I suppose it would have to be, just like an unlimited number of radios tuned to an FM station.
  14. theduke1

    theduke1 Supporting Member

    Dec 22, 2010
    Manitowoc WI
    carvin pm1001
  15. TimmyP


    Nov 4, 2003
    Indianapolis, IN
    Shure PSM200, $750 List, sells for $600 shipped. Reviled by pros, but sound pretty good. Ear protection limiter. Poor frequency agility, no stereo, no more me. Comes with earbuds - quality unknown. I'm told that the antennas cannot be removed so that multiple units can be used with an antenna splitter.

    Audio Technica M2, $800 List, sells for $410.00 shipped. Stereo or "More Me" configurations. Has input for a pocket click track, or a cheap lapel mic for ambient (stage & crowd) noise. Ear protection limiter. Comes with earbuds - quality unknown. It appears that there is no rack mount available for a single unit - only pairs. It could be mounted to a rack mount shelf, which would cost about $20-$25 shipped. Don't know if the antennas can be removed (so multiple units can be used with a combiner and antenna). A much better choice than the PSM200.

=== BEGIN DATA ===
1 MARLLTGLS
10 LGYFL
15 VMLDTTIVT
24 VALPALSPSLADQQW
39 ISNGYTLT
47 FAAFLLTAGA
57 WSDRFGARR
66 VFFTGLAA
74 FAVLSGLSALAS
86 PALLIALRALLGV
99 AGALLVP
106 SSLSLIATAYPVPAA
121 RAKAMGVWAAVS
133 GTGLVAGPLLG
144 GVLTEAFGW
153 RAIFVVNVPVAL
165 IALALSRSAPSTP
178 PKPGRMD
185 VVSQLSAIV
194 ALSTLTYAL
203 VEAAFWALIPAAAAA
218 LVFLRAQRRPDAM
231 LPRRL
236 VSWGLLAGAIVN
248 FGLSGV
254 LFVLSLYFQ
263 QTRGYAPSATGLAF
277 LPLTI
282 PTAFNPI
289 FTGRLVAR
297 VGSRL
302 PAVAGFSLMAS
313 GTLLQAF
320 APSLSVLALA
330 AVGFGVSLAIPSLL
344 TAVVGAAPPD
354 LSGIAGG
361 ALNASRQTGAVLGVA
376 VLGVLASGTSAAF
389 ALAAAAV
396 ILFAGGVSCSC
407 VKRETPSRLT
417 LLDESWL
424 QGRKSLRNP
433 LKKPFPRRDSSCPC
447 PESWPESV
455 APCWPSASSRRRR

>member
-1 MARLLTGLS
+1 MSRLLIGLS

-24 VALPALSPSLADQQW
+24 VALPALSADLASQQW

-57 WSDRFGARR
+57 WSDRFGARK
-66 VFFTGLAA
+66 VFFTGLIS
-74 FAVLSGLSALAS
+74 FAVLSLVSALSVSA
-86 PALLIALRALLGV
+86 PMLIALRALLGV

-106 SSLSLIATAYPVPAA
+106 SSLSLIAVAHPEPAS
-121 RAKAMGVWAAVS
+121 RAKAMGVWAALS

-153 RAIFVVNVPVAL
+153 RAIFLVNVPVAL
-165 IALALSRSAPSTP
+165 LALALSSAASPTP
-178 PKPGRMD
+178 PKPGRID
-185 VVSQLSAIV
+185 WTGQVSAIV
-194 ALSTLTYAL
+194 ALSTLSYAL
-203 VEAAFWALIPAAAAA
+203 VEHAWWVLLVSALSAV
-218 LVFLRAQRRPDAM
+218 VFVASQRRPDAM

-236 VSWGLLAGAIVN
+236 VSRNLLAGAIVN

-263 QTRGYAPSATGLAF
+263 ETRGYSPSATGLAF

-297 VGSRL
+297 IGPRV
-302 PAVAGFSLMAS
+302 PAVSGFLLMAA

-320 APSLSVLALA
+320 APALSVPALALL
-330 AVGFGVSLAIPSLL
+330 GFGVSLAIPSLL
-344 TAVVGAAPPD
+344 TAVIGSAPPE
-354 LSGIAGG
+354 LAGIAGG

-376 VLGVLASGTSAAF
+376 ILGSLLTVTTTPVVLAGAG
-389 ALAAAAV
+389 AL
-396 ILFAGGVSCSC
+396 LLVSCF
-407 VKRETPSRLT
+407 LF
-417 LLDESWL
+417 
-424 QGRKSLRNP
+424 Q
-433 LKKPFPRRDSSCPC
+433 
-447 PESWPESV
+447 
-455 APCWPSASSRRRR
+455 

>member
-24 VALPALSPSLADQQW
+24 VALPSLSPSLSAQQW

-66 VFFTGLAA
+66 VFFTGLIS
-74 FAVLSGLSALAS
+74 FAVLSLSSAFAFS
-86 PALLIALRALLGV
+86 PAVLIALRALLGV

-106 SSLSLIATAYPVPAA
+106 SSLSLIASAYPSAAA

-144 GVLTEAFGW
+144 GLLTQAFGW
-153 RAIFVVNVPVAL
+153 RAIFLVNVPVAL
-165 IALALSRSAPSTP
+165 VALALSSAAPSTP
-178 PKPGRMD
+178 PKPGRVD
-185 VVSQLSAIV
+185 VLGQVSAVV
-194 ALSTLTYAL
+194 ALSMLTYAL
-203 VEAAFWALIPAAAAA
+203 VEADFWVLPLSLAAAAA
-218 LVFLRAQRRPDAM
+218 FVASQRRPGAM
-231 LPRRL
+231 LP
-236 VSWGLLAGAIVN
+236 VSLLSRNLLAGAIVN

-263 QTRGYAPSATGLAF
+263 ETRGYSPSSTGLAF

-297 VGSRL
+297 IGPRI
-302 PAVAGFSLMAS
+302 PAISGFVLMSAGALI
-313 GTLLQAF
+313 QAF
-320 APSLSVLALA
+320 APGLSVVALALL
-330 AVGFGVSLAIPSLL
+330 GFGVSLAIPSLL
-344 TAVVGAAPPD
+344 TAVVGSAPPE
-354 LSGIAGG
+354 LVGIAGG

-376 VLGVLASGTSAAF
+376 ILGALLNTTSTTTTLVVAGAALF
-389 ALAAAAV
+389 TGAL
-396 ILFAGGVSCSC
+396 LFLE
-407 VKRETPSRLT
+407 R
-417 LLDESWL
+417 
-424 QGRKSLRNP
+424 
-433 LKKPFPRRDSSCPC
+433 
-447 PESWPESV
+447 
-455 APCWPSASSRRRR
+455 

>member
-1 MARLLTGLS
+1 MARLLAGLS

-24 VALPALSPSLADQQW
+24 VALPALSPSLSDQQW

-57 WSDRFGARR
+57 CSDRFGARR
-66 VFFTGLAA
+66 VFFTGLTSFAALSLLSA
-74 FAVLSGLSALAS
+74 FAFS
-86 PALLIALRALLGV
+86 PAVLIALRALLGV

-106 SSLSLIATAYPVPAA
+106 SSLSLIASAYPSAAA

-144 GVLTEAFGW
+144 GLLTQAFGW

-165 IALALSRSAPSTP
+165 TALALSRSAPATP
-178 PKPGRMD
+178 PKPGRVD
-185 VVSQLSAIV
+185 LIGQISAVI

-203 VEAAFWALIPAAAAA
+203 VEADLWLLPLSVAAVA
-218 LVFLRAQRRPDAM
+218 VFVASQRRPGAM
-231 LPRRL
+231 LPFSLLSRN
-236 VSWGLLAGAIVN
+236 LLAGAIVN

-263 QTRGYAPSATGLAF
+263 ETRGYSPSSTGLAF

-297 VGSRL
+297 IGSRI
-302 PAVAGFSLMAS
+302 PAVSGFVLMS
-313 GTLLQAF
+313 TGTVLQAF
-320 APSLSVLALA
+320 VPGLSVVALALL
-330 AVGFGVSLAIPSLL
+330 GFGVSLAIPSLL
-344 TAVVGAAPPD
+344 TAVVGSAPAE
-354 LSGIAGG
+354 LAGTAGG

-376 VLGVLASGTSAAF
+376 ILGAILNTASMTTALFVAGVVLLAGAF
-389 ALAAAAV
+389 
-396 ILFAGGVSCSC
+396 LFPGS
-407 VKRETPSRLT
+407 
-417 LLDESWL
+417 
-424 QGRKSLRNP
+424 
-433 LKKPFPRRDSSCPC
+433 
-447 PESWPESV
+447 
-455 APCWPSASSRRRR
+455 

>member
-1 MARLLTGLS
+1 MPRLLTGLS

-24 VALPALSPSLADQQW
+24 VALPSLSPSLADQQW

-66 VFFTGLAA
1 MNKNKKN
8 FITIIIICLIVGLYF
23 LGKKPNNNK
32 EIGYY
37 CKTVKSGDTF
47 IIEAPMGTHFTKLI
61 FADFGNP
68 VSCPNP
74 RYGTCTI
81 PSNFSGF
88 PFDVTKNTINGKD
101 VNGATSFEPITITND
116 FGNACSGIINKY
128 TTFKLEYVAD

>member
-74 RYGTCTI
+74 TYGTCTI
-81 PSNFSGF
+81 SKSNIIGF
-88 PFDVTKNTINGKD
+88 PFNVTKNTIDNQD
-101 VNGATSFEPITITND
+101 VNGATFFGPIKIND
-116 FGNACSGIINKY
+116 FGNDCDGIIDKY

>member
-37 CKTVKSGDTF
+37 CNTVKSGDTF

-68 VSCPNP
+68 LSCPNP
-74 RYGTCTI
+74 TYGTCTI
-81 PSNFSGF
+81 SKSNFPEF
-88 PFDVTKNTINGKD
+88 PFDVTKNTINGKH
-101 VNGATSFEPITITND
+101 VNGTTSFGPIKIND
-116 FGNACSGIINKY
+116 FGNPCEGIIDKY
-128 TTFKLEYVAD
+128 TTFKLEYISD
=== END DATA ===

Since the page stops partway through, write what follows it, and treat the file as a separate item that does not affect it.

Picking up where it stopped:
Audio Technica M3, $1100 list, sells for $557.00 shipped. Stereo or "More Me" configurations. Has input for a pocket click track, or a cheap lapel mic for ambient (stage & crowd) noise. Ear protection limiter - adjustable. Automatic scanning to find a clear frequency. More frequencies (more units can be used together). Better display. Detachable antennas (multiple units can be fed by an antenna splitter). Better display and controls. Comes with earbuds - quality unknown. It could be mounted to a rack mount shelf, which would cost about $20-$25 shipped. Definitely worth the extra $147 over the M2. Don't know if the antennas can be removed (so multiple units can be used with a combiner and antenna).

    Ambient mic for either of the above is $61.00 (I'd hold off on that).

    Sennheiser EW300G3 IEM. $1500 list, sells for $$825 shipped including rack mount kit. Stereo or "More Me" configuration. Ear protection limiter. Comes with earbuds that suck (keep them as emergency spares). The antennas can be removed. Pros say that the Sennheisers are better than the M3, but will the differences matter to anyone other than a big rental house? Hard to say.

    For those who don't need to be wireless, there's this: Rock On Audio, and this: Shure P4HW Hardwired Bodypack for PSM 400 Systems: Shop Pro Audio & Other Musical Instruments | Musician's Friend
  16. Wes Whitmore

    Wes Whitmore Supporting Member

    Mar 10, 2003
    Columbus, OH